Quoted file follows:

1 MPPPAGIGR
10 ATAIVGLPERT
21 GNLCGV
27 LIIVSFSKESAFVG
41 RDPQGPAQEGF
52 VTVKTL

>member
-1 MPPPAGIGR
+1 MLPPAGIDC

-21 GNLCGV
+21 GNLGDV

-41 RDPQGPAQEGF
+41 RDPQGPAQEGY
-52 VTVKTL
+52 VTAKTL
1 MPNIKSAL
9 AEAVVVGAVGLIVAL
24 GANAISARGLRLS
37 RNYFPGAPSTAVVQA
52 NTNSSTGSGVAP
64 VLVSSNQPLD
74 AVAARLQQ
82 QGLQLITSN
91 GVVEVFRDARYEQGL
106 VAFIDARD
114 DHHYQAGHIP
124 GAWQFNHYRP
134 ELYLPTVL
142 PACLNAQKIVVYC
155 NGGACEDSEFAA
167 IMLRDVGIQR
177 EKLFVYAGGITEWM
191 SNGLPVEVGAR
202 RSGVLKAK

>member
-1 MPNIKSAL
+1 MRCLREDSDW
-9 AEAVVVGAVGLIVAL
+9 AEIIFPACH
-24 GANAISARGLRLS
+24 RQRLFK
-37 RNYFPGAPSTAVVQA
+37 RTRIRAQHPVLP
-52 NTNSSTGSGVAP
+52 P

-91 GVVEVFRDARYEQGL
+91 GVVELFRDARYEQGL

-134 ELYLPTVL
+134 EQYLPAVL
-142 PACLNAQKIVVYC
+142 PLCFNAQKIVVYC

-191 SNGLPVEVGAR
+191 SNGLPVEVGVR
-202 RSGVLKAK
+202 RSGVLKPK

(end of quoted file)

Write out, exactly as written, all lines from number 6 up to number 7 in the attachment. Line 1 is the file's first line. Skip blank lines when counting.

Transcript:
52 VTVKTL

>member